An employee inspect medicinal marijuana by hand at Tweed INC. in Smith Falls, Ontario December 5, 2016. (Lars Hagber/AFP/Getty Images)
Inspecting medicinal marijuana at Tweed Inc., in Smith Falls, Ont. (Lars Hagberg/AFP/Getty Images)

Public servants and former politicians are buying into legal pot, raising concerns of cronyism and conflict of interest



In 2013, Joshua Tepper became president of Health Quality Ontario, a government body that evaluates and helps guide the province’s health policy. His team advises on services ranging from mental health to end-of-life care and he began earning a salary as a civil servant of about $400,000. The following year, Tepper also started working with one of Canada’s largest marijuana companies, Mettrum Ltd. Between 2014 and 2016, he was listed as an “independent director” of the company, where he was paid for his services and acquired shares that, at the time, were worth about $110,000.

“It seems to be the very textbook definition of conflict of interest,” says Daniel Weinstock, a law professor at McGill University and a former Canada Research Chair on ethics and political philosophy. “Public good should be the only [interest] that gets folded into the legislation.” In legalizing marijuana, federal and provincial governments have been criticized for creating an oligopoly of major companies like Mettrum, called licensed producers, rather than a free-market model, which would grant licenses to mom-and-pop dispensaries and more easily enable Canadians to grow pot at home. Politicians justify the oligopoly by arguing that licensed producers make the purist weed and sell it most safely.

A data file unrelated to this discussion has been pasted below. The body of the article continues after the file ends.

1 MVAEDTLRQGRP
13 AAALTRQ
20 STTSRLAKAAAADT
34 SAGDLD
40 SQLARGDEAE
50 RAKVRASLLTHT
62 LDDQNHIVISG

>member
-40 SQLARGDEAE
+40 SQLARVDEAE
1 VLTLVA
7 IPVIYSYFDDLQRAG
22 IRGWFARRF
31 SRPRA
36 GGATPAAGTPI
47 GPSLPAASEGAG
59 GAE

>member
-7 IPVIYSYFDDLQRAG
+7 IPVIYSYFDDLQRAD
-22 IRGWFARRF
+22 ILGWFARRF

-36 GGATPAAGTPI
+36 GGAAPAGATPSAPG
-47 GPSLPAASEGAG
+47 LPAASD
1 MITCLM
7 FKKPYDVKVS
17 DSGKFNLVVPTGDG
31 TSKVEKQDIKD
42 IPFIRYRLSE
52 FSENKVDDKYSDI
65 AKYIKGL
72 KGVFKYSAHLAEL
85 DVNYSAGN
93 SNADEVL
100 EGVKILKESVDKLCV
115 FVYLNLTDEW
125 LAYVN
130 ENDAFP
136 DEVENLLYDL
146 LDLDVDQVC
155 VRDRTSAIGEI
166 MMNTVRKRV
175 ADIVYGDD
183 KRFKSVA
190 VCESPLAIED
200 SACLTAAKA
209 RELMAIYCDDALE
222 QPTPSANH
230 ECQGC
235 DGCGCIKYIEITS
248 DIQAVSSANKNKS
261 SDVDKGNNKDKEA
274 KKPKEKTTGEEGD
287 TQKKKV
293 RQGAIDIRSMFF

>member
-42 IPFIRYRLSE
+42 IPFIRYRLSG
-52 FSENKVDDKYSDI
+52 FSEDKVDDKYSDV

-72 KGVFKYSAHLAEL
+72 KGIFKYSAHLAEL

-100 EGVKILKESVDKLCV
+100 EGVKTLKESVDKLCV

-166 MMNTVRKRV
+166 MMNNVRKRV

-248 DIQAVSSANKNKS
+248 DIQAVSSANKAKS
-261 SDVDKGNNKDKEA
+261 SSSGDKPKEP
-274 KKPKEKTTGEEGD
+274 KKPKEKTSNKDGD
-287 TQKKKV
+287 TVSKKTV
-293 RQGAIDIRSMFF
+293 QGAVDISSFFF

But civil servants like Tepper, along with past and present politicians of all parties, have found their way into these firms. While there is no evidence of undue influence, there is at least the appearance of  a conflict of interest surrounding a well-connected few. A former premier, police chief and members of Parliament, along with a past RCMP commissioner, a sitting senator—government men and women are now executives, advisers and shareholders in the country’s licensed pot companies, which will enjoy a privileged commercial position under the legalization bill  introduced Thursday by the Trudeau government.

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